For most people would be boring and also difficult install and setup software package to let them surf anonymously into the web, at this point it is possible make a plug and play low budget domestic device in an easy way, just follow the steps in this tutorial.
Tor in the Raspberry Pi
The first step have written in the before post, once you become your Raspberry Pi in an access point, you will be able to install the additional packages. Tor install a text file called torrc that contains configuration instructions concerning how Tor package will works.
The first step is install Tor in the the Raspberry pi, many post agree with is better compile the TOR package, and certainly that is true, you can get the last version of Tor with all the last fixed bugs, but aims to get the things easy, I get the package from the repository, this install the 0.2.3.25 Tor version [Release april 12 2012]. This is enough for our purposes.
~$ sudo apt-get install tor
Once you have installed Tor is important have into account a log concerning what is happening inside Tor process, thus as the first step of configuration you have to uncomment one line of the default configuration. Below is showed how the file have to look like, see line number 37.
As a second step you can also uncomment line number 48 to let Tor run as a daemon. In the below picture is showed.
The first two lines of the picture above, related with torrc file [37, 48] are commented by default, so you can uncomment those ones as i did, the other part is the tipycal transparent proxy configuration; this configuration will carry on all traffic throught Tor network. All the request you do to your DNS will be redirected to the 9040 port.
Let’s check the other lines:
Lines [194, 196, 198] is the IP local address, for this case the Raspberry Pi address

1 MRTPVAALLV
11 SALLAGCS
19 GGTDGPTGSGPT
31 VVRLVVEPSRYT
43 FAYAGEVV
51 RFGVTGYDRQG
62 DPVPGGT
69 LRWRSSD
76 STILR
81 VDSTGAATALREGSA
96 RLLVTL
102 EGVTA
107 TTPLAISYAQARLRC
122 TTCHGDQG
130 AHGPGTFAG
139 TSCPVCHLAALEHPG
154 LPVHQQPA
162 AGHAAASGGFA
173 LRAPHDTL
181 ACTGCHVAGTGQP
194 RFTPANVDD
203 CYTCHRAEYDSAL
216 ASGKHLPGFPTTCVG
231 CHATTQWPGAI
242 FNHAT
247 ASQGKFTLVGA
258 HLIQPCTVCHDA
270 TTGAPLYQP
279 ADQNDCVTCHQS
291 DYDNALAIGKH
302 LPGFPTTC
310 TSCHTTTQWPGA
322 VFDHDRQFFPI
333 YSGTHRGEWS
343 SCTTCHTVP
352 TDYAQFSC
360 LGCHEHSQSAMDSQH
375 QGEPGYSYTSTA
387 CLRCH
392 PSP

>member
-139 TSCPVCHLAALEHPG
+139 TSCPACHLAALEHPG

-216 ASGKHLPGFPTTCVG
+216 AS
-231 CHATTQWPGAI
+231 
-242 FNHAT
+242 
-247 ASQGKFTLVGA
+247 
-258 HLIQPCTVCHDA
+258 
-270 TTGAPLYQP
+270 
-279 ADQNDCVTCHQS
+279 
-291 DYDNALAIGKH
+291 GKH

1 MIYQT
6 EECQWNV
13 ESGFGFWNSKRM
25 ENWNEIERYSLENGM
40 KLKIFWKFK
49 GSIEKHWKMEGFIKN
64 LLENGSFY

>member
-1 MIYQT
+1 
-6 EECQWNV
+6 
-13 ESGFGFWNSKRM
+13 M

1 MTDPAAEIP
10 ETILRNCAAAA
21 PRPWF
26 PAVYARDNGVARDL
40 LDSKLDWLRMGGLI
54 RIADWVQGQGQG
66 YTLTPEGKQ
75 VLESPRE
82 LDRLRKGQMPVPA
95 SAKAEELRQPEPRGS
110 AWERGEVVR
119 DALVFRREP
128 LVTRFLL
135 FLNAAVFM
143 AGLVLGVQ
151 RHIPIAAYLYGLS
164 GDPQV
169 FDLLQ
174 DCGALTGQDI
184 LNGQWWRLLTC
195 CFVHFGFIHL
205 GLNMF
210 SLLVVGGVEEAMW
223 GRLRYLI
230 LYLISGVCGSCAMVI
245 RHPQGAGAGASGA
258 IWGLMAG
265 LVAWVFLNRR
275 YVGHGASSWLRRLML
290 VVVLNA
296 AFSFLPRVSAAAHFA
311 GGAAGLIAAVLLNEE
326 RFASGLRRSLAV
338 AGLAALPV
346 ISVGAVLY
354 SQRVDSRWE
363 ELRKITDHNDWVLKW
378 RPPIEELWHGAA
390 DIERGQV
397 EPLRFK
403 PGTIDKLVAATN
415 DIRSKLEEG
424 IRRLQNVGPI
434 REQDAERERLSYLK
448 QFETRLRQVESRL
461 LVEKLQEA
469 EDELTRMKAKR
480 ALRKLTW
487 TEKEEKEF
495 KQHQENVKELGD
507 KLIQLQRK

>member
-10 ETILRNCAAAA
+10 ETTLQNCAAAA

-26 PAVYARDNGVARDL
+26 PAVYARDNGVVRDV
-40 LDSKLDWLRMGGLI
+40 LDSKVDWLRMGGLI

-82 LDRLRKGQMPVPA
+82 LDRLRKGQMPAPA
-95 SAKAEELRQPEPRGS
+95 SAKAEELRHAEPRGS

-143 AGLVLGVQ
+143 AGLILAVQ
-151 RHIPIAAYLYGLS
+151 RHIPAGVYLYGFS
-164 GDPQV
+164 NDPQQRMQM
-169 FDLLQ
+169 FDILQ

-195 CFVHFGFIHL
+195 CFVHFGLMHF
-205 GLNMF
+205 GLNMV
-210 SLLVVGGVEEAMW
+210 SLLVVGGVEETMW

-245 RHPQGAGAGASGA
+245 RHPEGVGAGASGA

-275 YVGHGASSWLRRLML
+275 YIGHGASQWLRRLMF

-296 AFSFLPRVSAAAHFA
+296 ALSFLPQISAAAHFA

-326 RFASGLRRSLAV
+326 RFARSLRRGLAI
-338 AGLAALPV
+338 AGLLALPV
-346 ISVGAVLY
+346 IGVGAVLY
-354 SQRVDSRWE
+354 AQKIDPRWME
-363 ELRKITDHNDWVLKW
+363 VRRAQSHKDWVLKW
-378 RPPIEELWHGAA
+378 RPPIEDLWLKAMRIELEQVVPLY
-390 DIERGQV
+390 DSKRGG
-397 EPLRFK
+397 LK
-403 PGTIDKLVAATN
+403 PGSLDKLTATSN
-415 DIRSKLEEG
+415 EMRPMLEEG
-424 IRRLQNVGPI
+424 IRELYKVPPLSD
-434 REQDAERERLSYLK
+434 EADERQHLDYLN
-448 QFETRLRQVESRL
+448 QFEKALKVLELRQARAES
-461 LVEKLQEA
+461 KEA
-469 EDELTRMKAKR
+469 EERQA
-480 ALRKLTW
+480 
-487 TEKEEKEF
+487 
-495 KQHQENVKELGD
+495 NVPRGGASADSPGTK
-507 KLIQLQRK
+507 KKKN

Lines [199, 200] are there just in case you want to exit for an specific country, you can ommited them if you do not care about the country you want to reach an specific website, this lines could be useful to use services that only are avaible in others countries like Netflix service.
Now modify the /etc/resolv.comf file to avoid the DNS leakage
~# echo nameserver 127.0.0.1 /etc/resolv.conf
The last step in our Tor low budget device is make it run always you reboot your Raspberry (Just to let it plug and play).
~$ sudo update-rc.d tor enable
The Firewall Configuration Iptables
Once you have your tor file configured is time to lead your traffic in a strategic mode.
~$ sudo iptables -t nat -A PREROUTING -i wlan0 -p udp –dport 53 -j REDIRECT –to-ports 53
With the above rule all the DNS request will be redirect to the DNS port, that measn through the Tor network. Then just with other rule you can redirect all the TCP traffic throught Tor network too.
~$ sudo iptables -t nat -A PREROUTING -i wlan0 -p tcp –syn -j REDIRECT –to-ports 9040
The above rule tell iptables to transparently redirect tcp traffic destined for the Tor virtual address space through the Tor transport port you designated in the configuration file above. Now any onion addresses will be resolved, mapped into the 9.192/10 space, and transported through Tor.
Finally you have to save the firewall rules.
~$ sudo sh -c iptables-save > /etc/iptables.ipv4.nat
Top Bonus: I found a cool tool to monitoring the behavior of tor network, the package is called tor.arm, to get it just install it from the repository.
~$ sudo apt-get install tor-arm
Now just type the follow command and let it work.
~$ sudo -u debian-tor arm
With this tool you can monitoring the bandwidth, cpu, memory usage, relay’s current configuration, logged events, connection details (ip, hostname, fingerprint, and consensus data) etc.
Hope you find this post useful.